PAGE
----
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Old 25-11-2009, 01:10   #11
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Quote:
Originally Posted by Steelshooter View Post
I own a Catalina 30 which the previous owner had repainted the deck during a complete refit. I'm generally pleased with the quality of the work with only one exception. The entire deck was repainted and textured areas of the deck are rather slick to walk on when they are wet.

What I'm thinking is I would like to mask off these areas and sand blast the finish off and spray on a bedliner material. This will increase the traction in these areas and I believe should wear better than simply repainting with sand added to the paint. After researching the DIY products on the market I've settled on a product called Al's Liner. I've talked with the company and have been impressed with their support and insite conserning their product. I can customize the color and adjust the finish from gloss to flat and they can also supply rubber granules that can be added to the mix to increase traction. Anyway for less than $200.00 invested I can refinish all of these areas.

So the question before I make the leap is, has anyone tried to use a bedliner product on your decks and if so how has it worked out for you?
$200 seems cheap…are you sandblasting the areas yourself?...you have all the gear? Steelshooter is a name that implies that you do!
I’ve never sand blasted FG any idea how it will handle it.

Just a side note…I was doing some research on dry ice and learned that it is sometimes used in blasting as it leaves no residue…thought that was interesting.
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Old 25-11-2009, 04:25   #12
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I'm with CC on this. Take the time to do it the right way, buy Awlcraft or Sterling and sand and finish as described. It's not a truck bed or a work boat it is your yacht, do it the right way.
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Old 25-11-2009, 05:44   #13
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Just did it right with Ultra-Tuff

Ultra TUFF Marine - Home Page

One part urethane with rubber granules, the surface feels slightly soft, not too gritty, good color (we mixed two cans of white with one can of light grey), went on easy as it is a one part urethane that you roll on. The company claims that you can just recoat if it wears or gets stained. It is easier than spraying or rolling Awlgrip and not nearly as toxic.

We did the cockpit seats in Awlgrip with the non-skid additive as I think the Ultra-Tuff would be a little too much for bare skin after awhile, although it is no problem at all for bare feet. There is no comparison in grip (non skid) between the Awlgrip and the Ultra-Tuff: The Ultra-Tuff is a LOT less slippery, especially when wet.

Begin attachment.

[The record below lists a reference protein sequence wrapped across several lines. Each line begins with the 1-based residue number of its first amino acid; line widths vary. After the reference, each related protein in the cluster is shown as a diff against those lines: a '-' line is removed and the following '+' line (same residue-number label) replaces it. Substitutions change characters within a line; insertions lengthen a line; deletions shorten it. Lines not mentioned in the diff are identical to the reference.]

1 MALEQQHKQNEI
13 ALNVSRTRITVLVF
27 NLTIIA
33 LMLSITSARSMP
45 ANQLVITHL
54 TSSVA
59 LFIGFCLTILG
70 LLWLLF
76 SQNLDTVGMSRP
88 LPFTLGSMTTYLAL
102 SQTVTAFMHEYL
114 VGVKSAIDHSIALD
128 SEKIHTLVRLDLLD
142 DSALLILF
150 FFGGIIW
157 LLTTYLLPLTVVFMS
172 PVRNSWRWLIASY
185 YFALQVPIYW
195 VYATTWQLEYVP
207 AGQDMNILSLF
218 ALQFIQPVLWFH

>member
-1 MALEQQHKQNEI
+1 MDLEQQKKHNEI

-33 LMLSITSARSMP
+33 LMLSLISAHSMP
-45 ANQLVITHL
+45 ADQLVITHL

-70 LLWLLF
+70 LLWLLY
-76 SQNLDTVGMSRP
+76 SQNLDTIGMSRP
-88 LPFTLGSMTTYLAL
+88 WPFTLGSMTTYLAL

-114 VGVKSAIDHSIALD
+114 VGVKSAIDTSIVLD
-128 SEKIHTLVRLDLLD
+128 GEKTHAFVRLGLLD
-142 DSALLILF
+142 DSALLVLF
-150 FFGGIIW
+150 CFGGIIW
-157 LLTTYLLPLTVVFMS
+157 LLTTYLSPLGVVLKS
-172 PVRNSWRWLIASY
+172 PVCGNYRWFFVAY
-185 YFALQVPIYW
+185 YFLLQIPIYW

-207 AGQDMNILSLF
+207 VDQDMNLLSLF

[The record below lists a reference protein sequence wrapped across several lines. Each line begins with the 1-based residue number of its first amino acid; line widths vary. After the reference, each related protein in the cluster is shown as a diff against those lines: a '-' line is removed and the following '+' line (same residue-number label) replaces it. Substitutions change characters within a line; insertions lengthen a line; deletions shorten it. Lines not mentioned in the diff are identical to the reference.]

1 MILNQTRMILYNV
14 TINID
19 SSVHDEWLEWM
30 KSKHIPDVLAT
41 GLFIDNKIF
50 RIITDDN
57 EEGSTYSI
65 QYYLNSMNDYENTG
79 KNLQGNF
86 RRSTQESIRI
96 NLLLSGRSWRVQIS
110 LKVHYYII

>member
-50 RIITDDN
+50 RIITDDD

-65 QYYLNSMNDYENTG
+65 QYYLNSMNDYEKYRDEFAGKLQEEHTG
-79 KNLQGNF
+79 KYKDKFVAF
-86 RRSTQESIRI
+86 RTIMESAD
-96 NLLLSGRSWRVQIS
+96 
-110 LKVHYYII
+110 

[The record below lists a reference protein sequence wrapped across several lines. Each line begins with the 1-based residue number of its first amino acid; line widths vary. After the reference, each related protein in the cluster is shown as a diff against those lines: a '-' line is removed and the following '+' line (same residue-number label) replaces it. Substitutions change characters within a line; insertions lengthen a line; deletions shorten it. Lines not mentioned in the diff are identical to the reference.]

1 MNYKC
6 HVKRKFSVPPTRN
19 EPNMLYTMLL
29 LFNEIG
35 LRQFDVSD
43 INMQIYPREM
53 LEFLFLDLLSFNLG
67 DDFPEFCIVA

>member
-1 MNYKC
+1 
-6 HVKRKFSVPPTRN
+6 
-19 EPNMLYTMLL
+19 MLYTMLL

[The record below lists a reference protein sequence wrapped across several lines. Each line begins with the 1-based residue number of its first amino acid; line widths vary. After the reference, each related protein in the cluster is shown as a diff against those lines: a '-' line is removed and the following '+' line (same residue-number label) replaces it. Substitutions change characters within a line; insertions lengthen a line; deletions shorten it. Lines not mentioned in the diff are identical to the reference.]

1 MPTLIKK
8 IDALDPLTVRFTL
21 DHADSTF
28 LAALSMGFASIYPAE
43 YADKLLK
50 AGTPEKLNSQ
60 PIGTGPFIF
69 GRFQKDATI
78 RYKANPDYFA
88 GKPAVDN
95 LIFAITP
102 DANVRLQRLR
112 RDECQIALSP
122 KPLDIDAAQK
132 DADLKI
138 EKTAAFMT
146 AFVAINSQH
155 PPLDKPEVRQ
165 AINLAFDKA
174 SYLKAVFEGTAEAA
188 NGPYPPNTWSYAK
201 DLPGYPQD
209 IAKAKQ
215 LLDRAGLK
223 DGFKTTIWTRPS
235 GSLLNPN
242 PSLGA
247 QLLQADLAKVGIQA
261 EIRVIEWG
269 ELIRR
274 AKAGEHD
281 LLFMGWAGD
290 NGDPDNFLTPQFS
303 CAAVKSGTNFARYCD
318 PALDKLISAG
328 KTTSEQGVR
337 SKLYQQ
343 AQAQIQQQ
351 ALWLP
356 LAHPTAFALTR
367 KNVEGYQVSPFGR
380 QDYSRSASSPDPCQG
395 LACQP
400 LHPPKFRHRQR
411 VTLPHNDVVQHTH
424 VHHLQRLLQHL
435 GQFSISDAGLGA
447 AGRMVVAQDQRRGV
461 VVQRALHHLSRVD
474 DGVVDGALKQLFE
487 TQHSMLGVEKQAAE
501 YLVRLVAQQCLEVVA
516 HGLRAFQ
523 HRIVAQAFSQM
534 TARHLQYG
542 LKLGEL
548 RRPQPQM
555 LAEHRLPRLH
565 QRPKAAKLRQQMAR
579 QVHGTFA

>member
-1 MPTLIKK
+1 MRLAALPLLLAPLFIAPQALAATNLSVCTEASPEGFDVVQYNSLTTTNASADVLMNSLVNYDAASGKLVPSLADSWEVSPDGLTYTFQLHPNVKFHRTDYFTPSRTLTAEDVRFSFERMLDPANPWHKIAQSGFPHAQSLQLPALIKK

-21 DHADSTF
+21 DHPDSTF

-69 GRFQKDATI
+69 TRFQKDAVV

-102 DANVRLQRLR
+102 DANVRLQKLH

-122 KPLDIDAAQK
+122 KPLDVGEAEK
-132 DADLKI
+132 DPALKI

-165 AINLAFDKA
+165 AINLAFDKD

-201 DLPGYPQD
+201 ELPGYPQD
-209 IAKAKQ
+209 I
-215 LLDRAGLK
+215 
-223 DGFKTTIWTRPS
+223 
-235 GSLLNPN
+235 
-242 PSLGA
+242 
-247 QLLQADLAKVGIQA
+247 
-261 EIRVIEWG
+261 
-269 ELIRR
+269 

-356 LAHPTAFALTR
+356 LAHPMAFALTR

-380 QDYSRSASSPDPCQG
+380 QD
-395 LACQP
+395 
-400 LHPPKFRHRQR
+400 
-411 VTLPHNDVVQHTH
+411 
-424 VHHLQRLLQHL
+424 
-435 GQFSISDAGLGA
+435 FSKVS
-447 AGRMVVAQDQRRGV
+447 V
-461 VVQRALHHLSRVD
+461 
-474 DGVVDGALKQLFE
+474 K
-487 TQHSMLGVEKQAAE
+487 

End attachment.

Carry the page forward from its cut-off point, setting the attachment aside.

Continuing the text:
The only thing I can't report on is durability, but think truck bed liner, I expect it to last (three months so far).

Disclaimer: No connection to this company besides buying their product after some research. There is at least one other company making a similar product, and it sounds like there are even more that could mix some up for it you.

Bottom line, we like it a lot so far, and are glad we were not afraid to try something new.
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Old 25-11-2009, 10:22   #14
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Dry Ice blasting is a really neat process... It's used to totally restore old cars, removes all the paint without damaging anything and evaporates! too bad boat yards do have this technology...they really should. What a great way to remove bottom paint.....
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Old 25-11-2009, 11:07   #15
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I am going to do all of the prep work myself. I have a sandblaster and a compressor that I can bring to the boat. I might use soda as a blasting medium instead of sand but I haven't decided just yet. The reason I'm blasting is I want to remove all of the old finish because no finish is better than the finish it's applied over. I'm not going to coat the whole deck just the areas that are textured already and I need to get into all the little nooks and crannies.

I've considered repainting and adding sand but I've tried doing the same thing on some of my decking around my home and it hasn't worn as well as I would have liked. Now I know it's a different type of surface but I don't have much confidence in it lasting much better.

I'm going to apply a light gray color to keep it a bit cooler on the feet. I've also seen this color on a Catalina just down the dock from mine and it looks really sharp against the white decks. I love the finish Crusingcat did on his decks and would consider doing something like that, but have some doubts with my abilities applying that finish. The thing is I'm looking for traction while on deck first and foremost , something that is easy to apply, long lasting and cost effective.

I just received my Al's liner yesterday and I figure I can play around with it in my shop this winter before taking the leap and apply it to my decks.

Oh and Steelshooter comes from shooting steel plates while competing with firearms, IDPA, IPSC, ACTS